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Kwisatz Haderach
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Discussion Starter #1
I just finished this show earlier today and you know what my first move was afterwards? I went on the internet searching for in depth write-ups, and then to youtube watching scenes.

At first the finale wasn't too good to me (and I think it could've been better) but it resonated after it's over. I'm making this thread to talk about the show and show some of my favorite clips from the show.

I have to start with this:


George Pelecanos is one of the best crime writers in America and he proved it on the Middle Grounds. This scene between Avon and Stringer is just so powerful especially the way it's played. Both know what they did to the other but are unaware what's going to happen to them.


There's so much to talk about Marlo. I still hate him as a character but the more you watch the more you understand his pathos. He didn't hate Prop Joe but he felt he had to kill him because of weakness and he couldn't trust Joe. He had no use for arbitrary rules that were set up in the game.

At the same time he was a guy with a lot of power and a lot of money but he was trapped. His aspirations were to end up either dead or in jail. He didn't want to be like Stringer and become a business man and that's why his freedom in the end was the worst thing that could happen. He was trained to go to jail.


I'll just have to unload my brain later.
 

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do better
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Hano @ Anything involving Herc. He's one of the least interesting characters on there.

But I already love this thread because I literally watch no television but a loop of the entire Sopranos and Wire series on my computer..for the past 6 months or so.

About Marlo though, I don't think it was weakness at all getting rid of Joe. I think it's pretty clear that he uses people for what he can get out of them and keeps it moving. The only people he has some semblance of respect/regard for are Snoop and Chris, Chris especially (probably because there's somewhat of a sense of fear of him).

Everything Marlo did from season 3 on was about climbing up the escalator and keeping his name pristine, point blank. Taking Avon's corners, trying to get rid of Omar as a thorn in his side, soaking up game from Joe (who's mind he respected) until he got enough lessons and the connect...Joe had outlasted his usefulness to Marlo at that point. Once he got himself that "insurance policy" spot from the Greeks, and Joe had taught him about everything he needed to know to keep his nose clean he was done with him.

He didn't fear Joe's organization whatsoever. Remember when Joe came to him at the pigeon coop trying to recruit him into the co-op in exchange for helping Joe out with his NY problem, and Marlo stated he could care less about East Baltimore right to his face...Slim was their main muscle but he's just one guy. Cheese is nothing to be scared of.

I was reading an interview about Marlo with Simon...and he talked about that scene, and how Marlo had to hold all the energy and emotion he had until that one moment so the fans could know he was for real. I think Marlo's mentality was an imperfect storm. You combine someone who legitimately had a social disorder with the streets and you get a sociopath who wants to be feared and on top just because.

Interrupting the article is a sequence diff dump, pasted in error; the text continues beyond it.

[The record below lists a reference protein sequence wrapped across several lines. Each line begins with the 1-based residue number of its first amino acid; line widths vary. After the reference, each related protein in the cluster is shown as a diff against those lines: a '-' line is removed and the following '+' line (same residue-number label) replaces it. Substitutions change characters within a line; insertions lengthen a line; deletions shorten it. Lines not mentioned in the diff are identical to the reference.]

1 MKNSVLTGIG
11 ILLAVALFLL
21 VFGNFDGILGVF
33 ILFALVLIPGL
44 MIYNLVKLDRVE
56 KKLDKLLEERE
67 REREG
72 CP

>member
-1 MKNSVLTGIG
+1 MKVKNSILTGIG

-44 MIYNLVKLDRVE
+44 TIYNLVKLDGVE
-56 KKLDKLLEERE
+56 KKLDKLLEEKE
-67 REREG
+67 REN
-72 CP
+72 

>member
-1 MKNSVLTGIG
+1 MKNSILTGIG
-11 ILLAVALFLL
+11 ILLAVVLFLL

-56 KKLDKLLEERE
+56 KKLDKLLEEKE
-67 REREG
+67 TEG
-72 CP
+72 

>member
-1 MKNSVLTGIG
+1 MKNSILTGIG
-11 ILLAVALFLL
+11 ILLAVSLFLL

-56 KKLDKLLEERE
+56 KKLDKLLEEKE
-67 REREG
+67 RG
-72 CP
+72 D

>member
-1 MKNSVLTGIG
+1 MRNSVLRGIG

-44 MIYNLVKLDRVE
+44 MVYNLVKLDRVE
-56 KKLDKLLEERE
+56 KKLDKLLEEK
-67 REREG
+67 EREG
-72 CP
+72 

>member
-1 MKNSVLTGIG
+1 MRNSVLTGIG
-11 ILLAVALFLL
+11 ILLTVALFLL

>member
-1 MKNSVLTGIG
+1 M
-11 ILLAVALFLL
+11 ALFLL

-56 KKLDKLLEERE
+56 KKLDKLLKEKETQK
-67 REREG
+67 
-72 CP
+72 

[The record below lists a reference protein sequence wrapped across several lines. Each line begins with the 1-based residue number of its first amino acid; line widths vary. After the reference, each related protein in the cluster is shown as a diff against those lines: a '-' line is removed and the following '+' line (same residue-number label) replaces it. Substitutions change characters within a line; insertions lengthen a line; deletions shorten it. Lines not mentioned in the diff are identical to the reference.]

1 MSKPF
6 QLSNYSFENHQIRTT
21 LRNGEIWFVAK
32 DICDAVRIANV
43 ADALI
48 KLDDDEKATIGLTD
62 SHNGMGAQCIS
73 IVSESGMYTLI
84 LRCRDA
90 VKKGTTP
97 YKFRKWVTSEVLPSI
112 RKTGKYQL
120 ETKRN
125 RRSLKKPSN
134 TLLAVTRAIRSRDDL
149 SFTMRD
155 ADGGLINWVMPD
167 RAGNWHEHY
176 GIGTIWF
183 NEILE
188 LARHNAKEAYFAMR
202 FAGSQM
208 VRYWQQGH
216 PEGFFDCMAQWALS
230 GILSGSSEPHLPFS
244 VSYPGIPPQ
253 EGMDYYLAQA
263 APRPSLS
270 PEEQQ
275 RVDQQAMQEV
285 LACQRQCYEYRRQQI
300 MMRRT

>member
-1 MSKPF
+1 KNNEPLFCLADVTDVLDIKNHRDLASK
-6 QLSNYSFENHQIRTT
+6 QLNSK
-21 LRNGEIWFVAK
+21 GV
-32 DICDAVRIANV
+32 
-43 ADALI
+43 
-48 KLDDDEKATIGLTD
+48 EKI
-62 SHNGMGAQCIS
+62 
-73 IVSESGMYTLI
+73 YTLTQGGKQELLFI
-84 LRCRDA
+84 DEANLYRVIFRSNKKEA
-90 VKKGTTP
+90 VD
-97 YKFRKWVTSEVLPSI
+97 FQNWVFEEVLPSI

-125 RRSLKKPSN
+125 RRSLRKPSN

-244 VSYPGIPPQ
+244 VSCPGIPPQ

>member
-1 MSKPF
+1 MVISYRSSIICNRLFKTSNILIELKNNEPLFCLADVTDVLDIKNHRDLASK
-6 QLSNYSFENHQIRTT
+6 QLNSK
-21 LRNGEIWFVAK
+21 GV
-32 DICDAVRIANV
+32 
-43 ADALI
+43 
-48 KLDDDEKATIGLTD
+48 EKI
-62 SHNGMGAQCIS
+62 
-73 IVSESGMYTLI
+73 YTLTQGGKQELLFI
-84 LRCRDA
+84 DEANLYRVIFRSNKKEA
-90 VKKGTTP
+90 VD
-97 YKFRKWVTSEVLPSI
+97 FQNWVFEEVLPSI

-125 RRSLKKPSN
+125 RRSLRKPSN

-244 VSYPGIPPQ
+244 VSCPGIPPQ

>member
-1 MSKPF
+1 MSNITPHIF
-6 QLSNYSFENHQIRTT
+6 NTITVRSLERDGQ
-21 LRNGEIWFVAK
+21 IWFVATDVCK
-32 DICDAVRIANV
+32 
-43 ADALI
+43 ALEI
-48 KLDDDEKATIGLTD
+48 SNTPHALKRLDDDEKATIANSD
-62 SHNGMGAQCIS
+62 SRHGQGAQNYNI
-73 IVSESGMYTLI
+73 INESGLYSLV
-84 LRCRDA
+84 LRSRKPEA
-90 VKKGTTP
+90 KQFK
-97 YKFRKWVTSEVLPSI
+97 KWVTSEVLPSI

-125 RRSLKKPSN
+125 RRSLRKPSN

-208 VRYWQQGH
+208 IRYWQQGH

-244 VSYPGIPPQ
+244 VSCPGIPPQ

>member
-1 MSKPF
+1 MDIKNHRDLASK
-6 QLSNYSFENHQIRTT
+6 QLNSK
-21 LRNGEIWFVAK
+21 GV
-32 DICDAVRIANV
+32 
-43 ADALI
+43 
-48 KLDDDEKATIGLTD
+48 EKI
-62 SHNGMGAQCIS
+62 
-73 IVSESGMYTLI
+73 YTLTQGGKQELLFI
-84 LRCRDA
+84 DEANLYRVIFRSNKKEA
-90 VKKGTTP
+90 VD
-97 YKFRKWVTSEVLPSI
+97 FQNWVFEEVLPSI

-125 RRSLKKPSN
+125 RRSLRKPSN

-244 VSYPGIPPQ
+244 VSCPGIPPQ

His character is so crazy I'd hope it's completely unrealistic. If you pay attention to him and his crew they didn't party like that...no flash..no nothing...they were just about the next rung up the ladder.

His final scene was fitting...because he had everything Stringer Bell always wanted, walked outside and nearly got killed beating up some nobodies. The top 5 of that organization (besides Monk) are all incredibly written characters.

My favorite scene that encapsulated the shows theme for the streets was when Wallace and the other kid were doing the math problem. He couldn't figure out the answer when Jack and Jane were trading apples or wtf they were doing, but as soon as Wallace spit it out in corner terms he got it right. Wallace asked him why he could spit it out so much faster, and he said "if you mess up the count they'll **** you up"...too perfect.
 

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Dope scene. Not a ton that needs to be explained.

Just interesting in the fact that Bunk got to Omar so much you realized this was kind of just Omar's job. All that "code" stuff pretty much meant he wasn't a sociopath, just a bounty hunter in the hood. I think his character was a bit overly mythologized, however it was fiction and needed a bit of that.


I'm a big time fan of potent concision, so this is a dope scene too. Pretty much birthed the realization that the police and the "workers" they were investigating (to lead to the big headline fish) were one in the same. Elsewhere that season after the raid and the dope on the table, the unit got back to their little cellar and saw the big wigs on TV ranting and raving about the work they had just done..one by one they walked away from the screen almost too apathetically.


Pretty much The Chronic of the wire scenes. No huge message but just too dope.
 

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Limehouse Blues
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Actually I have been looking for HD torrents of the Wire. I've seen every episode at least two or three times, but I think I lost most of it to a hard drive crash and I just can't find exactly what I want...Don't have a blu ray yet or I'd think about buying them. I hope the Steve Buscemi thing is going to measure up to the Wire. HBO hasn't been able to sustain IMO.
 

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Kwisatz Haderach
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Discussion Starter #5
Hano @ Anything involving Herc. He's one of the least interesting characters on there.